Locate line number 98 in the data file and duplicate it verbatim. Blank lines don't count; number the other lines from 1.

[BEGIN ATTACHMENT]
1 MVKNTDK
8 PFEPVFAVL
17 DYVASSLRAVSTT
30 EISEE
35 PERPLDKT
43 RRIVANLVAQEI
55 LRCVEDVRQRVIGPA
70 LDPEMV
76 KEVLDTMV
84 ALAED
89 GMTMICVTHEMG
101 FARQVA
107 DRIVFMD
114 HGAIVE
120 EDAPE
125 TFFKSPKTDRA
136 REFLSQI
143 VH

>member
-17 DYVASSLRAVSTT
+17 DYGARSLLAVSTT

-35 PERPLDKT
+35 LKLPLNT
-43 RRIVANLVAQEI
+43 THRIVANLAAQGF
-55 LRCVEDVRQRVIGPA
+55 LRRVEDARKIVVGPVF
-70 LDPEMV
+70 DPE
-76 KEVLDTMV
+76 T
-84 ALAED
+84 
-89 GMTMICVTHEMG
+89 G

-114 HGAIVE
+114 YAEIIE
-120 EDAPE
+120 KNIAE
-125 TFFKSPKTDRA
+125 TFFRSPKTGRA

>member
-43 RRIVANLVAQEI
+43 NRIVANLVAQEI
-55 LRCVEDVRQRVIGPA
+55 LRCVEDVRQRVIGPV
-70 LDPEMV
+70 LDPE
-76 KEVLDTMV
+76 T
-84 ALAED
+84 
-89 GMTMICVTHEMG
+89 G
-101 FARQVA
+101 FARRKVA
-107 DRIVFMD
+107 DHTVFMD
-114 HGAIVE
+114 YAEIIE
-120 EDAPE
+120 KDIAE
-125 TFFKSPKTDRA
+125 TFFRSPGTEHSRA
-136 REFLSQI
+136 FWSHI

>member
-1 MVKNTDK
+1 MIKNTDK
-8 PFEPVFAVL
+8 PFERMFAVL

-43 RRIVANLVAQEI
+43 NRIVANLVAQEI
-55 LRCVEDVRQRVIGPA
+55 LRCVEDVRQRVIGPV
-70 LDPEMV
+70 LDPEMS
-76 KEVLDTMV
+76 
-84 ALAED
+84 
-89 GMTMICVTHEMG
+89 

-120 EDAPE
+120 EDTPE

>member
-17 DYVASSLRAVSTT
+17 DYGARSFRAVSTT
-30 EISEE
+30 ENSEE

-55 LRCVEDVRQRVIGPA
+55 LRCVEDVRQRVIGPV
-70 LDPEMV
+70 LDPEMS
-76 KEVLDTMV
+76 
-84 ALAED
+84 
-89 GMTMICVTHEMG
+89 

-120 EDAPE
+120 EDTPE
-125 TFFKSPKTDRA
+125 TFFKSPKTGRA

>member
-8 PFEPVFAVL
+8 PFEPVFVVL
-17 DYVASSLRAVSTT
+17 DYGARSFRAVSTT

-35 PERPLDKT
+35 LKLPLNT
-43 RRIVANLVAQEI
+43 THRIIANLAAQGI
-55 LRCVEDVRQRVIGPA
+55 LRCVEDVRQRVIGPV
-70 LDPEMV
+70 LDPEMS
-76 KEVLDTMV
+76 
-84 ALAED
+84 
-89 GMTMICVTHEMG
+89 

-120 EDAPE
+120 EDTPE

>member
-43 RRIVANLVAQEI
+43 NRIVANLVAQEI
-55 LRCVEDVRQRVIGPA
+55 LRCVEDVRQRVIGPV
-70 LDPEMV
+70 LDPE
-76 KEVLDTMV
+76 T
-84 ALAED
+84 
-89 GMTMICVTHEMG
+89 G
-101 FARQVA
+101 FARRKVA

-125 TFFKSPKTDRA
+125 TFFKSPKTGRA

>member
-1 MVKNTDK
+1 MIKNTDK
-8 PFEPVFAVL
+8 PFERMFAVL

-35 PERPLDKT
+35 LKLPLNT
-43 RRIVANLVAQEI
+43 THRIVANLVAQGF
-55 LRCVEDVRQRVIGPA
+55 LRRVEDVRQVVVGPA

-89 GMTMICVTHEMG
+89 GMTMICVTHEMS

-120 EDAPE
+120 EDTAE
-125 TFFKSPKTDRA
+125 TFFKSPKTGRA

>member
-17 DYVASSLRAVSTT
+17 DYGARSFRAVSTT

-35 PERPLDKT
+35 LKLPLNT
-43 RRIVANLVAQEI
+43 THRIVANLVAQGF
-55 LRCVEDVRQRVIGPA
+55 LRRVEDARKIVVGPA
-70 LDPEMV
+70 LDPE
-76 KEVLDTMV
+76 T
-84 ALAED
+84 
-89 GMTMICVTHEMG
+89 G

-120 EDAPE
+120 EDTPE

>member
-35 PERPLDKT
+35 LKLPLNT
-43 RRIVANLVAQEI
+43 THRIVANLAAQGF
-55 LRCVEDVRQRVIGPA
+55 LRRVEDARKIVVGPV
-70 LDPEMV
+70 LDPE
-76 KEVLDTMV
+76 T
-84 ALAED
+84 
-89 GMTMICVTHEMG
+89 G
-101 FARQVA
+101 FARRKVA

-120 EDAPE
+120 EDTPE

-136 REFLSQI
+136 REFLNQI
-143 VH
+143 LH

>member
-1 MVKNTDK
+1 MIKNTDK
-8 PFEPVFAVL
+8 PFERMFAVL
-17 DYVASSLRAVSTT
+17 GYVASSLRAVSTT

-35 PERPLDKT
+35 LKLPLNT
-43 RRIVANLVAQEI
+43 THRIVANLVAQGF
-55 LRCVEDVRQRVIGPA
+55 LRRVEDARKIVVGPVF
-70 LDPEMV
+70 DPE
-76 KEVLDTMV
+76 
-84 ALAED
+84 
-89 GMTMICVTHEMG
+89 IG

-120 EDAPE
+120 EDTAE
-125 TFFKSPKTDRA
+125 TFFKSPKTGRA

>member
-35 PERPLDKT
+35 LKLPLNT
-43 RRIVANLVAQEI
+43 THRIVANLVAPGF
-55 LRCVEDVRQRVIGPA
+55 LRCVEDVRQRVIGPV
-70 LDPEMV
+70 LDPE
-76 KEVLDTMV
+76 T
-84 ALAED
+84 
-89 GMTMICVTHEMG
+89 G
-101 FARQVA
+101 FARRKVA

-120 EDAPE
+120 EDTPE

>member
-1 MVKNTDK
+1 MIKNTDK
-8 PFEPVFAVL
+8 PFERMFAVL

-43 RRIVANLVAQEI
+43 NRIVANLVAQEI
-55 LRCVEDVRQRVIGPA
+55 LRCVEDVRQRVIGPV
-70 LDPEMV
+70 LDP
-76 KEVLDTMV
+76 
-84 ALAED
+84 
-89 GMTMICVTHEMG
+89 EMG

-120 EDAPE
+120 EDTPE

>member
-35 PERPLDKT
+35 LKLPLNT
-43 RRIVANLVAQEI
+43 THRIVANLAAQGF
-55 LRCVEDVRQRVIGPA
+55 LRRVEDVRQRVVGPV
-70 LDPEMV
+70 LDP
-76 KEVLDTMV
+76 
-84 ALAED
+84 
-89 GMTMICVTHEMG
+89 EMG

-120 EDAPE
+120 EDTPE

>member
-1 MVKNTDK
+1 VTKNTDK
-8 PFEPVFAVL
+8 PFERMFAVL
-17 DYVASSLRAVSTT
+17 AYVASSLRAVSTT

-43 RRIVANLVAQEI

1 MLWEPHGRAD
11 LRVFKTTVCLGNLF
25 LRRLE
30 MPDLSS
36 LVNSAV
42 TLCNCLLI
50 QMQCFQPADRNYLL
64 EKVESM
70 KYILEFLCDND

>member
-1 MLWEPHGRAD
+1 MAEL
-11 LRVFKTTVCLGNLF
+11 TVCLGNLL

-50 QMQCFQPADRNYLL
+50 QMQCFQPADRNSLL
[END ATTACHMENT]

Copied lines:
+84 